How To Run 5k In 17 Minutes: Guide + Training Plan

The 5k is one of the most popular race distances, common in road races, trail races, track races, cross country races, and parkruns alike.

Many runners spend some time improving their 5k time when they first start running but then may dabble with longer distances, potentially sticking more with 10ks, half-marathons, and marathons. Or, they may return once again to the beloved 5k to work on speed.

If you’re a competitive runner, there’s a good chance you’re chasing a time goal and 5k PR, one of which may be running 5k in 17 minutes.

According to Run Repeat, males who can run 5k in 17 minutes are faster than 99.30% of other male runners at this distance, while females who can run 5k in 17 minutes are faster than 99.90% of female runners. In other words, running 5k in 17 minutes places you in the uppermost echelon of runners these days.

You are fast, but we have you covered. In this guide, we will discuss how to run 5k in 17 minutes and provide you with a training plan to run 5k in 17 minutes.

We will look at:

  • 5k in 17 Minutes Running Speed
  • How to Run 5k in 17 Minutes
  • Elements of Training to Run 5k in 17 Minutes
  • 5km In 17 Minutes Training Plan

Let’s get started!

How Far Is 5k?

Before we get into the training plan for running 5k in 17 minutes, let’s cover the basics. The “k” component of the 5k distance stands for the metric distance of a kilometer, so a 5k is 5000 metres.

For runners in the United States who are more acccustomed to miles, this converts to slightly longer than 3.1 miles.

5k In 17 Minutes Pace

To run 5k in 17 minutes, you will need to run 5:28 per mile or 3:24 per kilometer. This means a 17-minute 5k pace is 5:28 per mile (5 minutes, 28 seconds) or 3:24 per kilometer (3 minutes, 24 seconds).

However, since most people looking to run 5k in 17 minutes want to break 17 minutes as a barrier (running 16:59 or faster), you’ll want to shave a second or two over the course of the race.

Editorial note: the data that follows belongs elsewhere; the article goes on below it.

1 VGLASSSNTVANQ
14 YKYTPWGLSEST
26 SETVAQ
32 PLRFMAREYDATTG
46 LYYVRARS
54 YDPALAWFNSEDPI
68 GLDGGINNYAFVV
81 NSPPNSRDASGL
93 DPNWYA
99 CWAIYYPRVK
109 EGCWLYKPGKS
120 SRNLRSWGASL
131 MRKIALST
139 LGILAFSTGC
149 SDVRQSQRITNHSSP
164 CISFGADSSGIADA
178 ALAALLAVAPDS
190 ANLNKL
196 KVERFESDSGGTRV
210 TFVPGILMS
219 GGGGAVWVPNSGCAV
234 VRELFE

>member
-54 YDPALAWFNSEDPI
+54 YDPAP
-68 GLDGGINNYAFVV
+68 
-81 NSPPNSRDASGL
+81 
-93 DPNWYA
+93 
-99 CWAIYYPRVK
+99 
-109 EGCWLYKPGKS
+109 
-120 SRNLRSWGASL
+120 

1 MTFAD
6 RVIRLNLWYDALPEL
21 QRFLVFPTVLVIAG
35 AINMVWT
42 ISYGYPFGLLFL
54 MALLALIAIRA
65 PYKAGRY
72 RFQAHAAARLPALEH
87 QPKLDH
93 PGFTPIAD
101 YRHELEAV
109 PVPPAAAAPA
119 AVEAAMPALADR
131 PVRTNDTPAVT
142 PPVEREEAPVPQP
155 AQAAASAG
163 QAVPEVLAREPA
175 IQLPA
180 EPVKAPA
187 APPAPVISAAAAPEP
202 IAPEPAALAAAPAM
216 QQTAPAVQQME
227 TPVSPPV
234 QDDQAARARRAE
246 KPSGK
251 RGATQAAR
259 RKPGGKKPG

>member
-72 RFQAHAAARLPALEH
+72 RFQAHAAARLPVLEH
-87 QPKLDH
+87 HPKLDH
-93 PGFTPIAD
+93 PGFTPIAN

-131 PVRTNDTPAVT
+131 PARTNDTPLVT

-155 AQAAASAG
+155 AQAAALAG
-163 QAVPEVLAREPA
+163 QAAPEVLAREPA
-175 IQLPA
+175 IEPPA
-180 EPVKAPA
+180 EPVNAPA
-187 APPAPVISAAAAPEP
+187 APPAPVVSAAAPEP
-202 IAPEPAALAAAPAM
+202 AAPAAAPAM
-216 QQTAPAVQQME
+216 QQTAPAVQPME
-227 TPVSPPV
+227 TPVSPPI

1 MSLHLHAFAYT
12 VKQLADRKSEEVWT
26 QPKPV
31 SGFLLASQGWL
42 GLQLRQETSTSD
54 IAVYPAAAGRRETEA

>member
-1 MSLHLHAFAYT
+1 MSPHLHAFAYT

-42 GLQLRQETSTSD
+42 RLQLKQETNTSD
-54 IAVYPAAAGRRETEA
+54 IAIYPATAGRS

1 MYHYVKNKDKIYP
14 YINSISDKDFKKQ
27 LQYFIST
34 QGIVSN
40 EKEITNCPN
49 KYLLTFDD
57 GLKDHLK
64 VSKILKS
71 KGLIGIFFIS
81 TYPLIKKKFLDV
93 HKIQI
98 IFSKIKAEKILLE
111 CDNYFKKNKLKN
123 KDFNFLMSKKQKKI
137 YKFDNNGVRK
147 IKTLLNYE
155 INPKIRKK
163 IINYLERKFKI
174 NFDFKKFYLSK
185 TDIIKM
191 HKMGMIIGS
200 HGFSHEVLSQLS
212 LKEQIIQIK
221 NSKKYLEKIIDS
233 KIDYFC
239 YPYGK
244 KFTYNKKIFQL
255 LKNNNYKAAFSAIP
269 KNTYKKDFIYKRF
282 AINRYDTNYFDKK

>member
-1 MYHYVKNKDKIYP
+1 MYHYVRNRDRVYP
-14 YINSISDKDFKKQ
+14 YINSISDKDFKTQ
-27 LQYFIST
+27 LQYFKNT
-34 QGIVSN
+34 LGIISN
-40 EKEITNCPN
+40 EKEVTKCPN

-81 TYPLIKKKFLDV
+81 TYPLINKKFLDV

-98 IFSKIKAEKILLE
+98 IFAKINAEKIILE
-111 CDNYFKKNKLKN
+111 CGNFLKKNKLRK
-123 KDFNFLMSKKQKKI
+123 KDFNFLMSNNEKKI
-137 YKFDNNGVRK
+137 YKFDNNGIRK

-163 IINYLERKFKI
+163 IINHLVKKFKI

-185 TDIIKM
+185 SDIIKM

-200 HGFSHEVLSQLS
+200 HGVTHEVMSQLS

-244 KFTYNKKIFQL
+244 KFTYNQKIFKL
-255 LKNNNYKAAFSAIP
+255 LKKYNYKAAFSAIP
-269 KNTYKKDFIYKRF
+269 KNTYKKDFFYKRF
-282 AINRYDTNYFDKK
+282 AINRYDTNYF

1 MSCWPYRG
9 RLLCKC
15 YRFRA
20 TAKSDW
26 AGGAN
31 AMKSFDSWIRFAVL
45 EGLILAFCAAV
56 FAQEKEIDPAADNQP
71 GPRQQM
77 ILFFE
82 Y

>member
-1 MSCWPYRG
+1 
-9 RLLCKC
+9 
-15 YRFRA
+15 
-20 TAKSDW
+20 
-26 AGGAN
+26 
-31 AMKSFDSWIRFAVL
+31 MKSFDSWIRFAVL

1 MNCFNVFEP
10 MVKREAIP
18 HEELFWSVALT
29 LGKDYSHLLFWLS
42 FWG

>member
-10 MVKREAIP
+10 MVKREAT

If you are running on a track, 5k in 17 minutes works out to 1:22 per 400 meters (82 seconds) and 2:44 for 800 meters.

People running a road race.

5k in 17 Minutes Running Speed

If you are training to run 5k in 17 minutes on the treadmill, your race pace workouts will be run at a treadmill speed of 11 mph (slightly slower than 5:27 pace) or 17.6 km/hr.

5k in 17 Minutes Splits

To run 5k in 17 minutes with even splits, you’ll be aiming for 5:28 at mile 1, 2 miles in 10:56, hitting 3 miles in 16:24, and closing in just under 17 minutes. For kilometers, aim for 3:24 at 1k, 6:48 at 2k, 10:12 at 3k, 13:36 at 4k, and 17:00 at 5k.

How to Run 5k in 17 Minutes

Running 5k in 17 minutes is an impressive goal for advanced male runners and elite female runners. A 5k in 17 minutes is an appropriate goal if you’ve run 5k in 18 minutes or faster. If you have yet to run fairly close to this time, you might want to start with running 5k in 20 minutes.

You should also be able to run one mile in 5:28 minutes—if not faster—as this will be your race pace for 5k in 17 minutes.

A close-up of the feet of people running a 5k.

Elements of Training to Run 5k in 17 Minutes

Our 17-minute 5k training plan involves running 4-5 days per week and resting at least one. You should be able to run 5 miles comfortably without stopping and have about 6-12 hours per week to train.

To run a 5k in 17 minutes, you need to follow a well-rounded training program with interval workouts, hills, distance runs, cross-training, and strength training.

Easy Runs

Easy runs help build your aerobic base without taxing your body in the way that speed workouts do. Pace isn’t important here. You should run your easy runs at a comfortable, conversational pace, at an effort of 5-6 on an RPE scale of 1-10, where 10 is the max effort.

Long Runs

You’ll have a long run just about every week. It serves as your primary endurance-building workout that gets progressively longer to help your body to improve your aerobic capacity, muscular endurance, and mental strength.

Long runs increase your mitochondrial density so that your muscles get more efficient at burning fat and producing energy aerobically. They strengthen your muscles, joints, bones, and connective tissues, along with your heart and lungs.

A person running on a track.

Speed ​​Workouts

Speed ​​workouts on the track involve running specific distances at race pace (1:22/400 meters for the goal of 5k in 17 minutes) or faster. These hard workouts build speed and get your body comfortable with your race pace.

Threshold Workouts

Threshold workouts are designed to improve your lactate threshold or the point at which your body is no longer able to clear lactate from the muscles as quickly as it is being produced, so these workouts train your body to handle running faster before hitting anaerobic efforts.